Reason No. 247 Not to Trust a Man in a Pony-Tail: He Touches Little Girls Inappropriately in Irvine
Well, at least that's who the person depicted in this composite drawing looks like to me.
He's described as black, age 20-26, 6 foot, 180-190 lbs. with a muscular build, brown eyes and black curly hair pulled back into a small ponytail. He was last seen wearing athletic clothing described as a blue "muscle" type shirt and black shorts.
Around 3:30 p.m. Monday, two 12-year-old girls walking home from their bus stop in the Quail Hill community were approached by someone who looks like that jogging in the area. He immediately touched one girl inappropriately over her clothing and then tried to engage her in conversation about her necklace. He touched the second girl over her clothing before fleeing on foot.
|Courtersy of Irvine Police Department|
|Kid on The Wire|
"The suspect did not physically attempt to move the girls or lure them away from the area and there was no vehicle involved at the time of the incident," reads a statement from Irvine Police Lt. Julia Engen. ". . . The Irvine Police Department has notified the Irvine Unified School District of the incident and will be working closely with their personnel to distribute suspect and suspect vehicle information."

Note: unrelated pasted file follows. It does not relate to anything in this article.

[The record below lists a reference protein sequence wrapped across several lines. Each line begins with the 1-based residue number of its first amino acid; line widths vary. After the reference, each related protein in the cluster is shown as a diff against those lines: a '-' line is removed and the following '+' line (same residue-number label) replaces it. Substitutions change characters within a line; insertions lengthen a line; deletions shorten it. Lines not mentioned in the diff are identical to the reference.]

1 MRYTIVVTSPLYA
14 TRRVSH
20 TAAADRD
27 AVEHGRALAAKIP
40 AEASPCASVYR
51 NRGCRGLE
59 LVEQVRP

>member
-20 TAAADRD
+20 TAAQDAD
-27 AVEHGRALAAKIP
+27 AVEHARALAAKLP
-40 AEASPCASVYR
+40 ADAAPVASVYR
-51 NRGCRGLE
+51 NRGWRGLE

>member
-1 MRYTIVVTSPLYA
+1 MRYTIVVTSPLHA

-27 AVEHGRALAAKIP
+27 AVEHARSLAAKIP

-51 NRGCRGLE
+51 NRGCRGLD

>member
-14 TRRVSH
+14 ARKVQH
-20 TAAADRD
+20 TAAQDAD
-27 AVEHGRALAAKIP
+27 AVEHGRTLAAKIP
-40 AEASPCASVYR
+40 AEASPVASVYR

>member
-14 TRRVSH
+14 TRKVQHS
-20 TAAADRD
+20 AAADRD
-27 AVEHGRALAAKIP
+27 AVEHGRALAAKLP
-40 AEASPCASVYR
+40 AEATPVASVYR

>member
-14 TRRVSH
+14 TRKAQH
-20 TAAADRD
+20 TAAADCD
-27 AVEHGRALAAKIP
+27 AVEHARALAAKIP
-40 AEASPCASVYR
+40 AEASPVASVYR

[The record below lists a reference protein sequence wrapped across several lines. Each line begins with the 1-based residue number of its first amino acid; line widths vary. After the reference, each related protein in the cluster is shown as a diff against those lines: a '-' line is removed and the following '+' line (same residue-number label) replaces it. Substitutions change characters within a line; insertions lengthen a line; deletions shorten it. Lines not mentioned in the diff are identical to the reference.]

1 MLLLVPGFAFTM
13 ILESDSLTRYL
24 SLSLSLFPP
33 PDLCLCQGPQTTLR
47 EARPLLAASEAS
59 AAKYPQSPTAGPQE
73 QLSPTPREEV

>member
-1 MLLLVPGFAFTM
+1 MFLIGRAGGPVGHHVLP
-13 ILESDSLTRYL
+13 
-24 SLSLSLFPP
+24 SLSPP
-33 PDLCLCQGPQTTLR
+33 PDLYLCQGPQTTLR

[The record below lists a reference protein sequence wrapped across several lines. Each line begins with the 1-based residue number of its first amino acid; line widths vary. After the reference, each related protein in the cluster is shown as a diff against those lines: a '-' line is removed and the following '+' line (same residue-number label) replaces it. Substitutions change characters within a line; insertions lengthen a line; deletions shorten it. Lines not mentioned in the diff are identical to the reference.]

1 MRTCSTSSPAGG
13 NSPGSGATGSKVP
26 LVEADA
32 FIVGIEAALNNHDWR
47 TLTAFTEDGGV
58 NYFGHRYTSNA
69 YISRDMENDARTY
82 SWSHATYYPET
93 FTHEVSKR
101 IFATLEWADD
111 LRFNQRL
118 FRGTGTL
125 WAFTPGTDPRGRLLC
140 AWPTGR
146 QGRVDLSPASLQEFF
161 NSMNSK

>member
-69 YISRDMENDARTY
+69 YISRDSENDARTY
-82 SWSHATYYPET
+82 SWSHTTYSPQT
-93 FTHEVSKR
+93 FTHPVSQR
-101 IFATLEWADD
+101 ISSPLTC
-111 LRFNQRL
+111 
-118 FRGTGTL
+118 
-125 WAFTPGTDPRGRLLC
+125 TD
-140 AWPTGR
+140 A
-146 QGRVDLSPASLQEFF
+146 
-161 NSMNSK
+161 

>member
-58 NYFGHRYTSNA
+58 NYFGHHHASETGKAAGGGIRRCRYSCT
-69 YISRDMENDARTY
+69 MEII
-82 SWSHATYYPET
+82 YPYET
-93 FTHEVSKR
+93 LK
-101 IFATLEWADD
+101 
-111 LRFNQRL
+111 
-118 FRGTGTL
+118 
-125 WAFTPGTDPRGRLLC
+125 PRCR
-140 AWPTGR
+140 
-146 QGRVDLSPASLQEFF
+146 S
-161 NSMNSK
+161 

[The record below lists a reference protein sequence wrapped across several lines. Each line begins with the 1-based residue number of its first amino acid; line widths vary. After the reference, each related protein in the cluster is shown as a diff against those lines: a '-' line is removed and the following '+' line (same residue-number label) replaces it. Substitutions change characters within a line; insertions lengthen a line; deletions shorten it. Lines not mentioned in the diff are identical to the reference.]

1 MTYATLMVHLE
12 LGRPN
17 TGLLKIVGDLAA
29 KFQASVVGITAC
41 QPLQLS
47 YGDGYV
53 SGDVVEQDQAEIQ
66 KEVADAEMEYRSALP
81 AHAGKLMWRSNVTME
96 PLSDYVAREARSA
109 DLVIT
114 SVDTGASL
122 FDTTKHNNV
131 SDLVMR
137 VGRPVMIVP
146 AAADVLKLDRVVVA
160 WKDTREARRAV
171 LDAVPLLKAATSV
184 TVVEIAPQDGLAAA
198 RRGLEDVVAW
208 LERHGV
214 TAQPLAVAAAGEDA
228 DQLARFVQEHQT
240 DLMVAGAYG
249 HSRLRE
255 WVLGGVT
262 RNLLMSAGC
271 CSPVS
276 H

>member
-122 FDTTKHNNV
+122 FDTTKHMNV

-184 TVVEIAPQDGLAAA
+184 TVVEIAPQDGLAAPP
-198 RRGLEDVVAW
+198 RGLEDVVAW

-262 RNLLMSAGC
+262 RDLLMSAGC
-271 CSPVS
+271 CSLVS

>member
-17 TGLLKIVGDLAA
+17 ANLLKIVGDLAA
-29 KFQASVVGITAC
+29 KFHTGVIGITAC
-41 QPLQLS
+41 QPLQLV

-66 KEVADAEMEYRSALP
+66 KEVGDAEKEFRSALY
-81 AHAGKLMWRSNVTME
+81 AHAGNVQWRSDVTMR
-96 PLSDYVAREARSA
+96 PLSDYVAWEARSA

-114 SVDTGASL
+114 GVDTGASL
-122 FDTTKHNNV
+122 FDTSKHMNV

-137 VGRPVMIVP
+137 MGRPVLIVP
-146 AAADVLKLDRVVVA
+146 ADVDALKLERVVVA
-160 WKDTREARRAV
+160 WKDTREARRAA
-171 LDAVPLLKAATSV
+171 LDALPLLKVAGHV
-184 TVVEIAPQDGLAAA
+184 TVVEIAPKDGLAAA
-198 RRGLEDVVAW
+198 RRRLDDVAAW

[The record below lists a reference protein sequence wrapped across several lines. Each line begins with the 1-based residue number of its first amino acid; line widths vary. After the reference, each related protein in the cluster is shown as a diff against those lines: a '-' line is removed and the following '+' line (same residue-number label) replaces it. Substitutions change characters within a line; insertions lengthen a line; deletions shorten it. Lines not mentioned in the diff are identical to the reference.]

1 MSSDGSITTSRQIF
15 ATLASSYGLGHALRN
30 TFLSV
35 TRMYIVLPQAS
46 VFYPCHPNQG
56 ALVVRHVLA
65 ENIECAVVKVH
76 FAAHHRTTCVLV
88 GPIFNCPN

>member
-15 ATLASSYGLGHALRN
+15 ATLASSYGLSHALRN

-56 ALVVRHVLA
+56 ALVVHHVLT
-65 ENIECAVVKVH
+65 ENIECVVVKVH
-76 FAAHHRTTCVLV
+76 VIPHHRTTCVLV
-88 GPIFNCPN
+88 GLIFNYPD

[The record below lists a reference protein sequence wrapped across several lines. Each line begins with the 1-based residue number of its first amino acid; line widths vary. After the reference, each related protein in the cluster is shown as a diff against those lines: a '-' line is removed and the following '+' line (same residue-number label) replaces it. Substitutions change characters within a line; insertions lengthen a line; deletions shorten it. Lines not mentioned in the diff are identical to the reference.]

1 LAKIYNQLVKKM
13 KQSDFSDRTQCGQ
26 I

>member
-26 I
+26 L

Anyone who thinks they know this turkey or has information that can help with the case is asked to contact Irvine Police detectives at 949.724.7249. Engen also sent along the following tips for parents and children to discuss:
Be aware of your surroundings and the people around you--especially if you are alone.
Be alert. Notice who passes you and who is behind you.
Make eye contact with people when walking.
When possible, travel with a friend.
Wear clothes and shoes that give you freedom of movement.
Don't overburden yourself with bags or packages that might make running difficult.
Hold your purse tightly, close to your body. Keep your wallet in a front or buttoned hip pocket or inside coat pocket.
If a car stops you for directions or information, always reply from a safe distance. Never get too close to the car.
If a car persists in bothering you, cross the street and walk or run in the opposite direction.
If you feel someone is following you, turn around and check.
Proceed to the nearest lit house or place of business.
If you feel you are in danger, do not be afraid to yell loudly and run.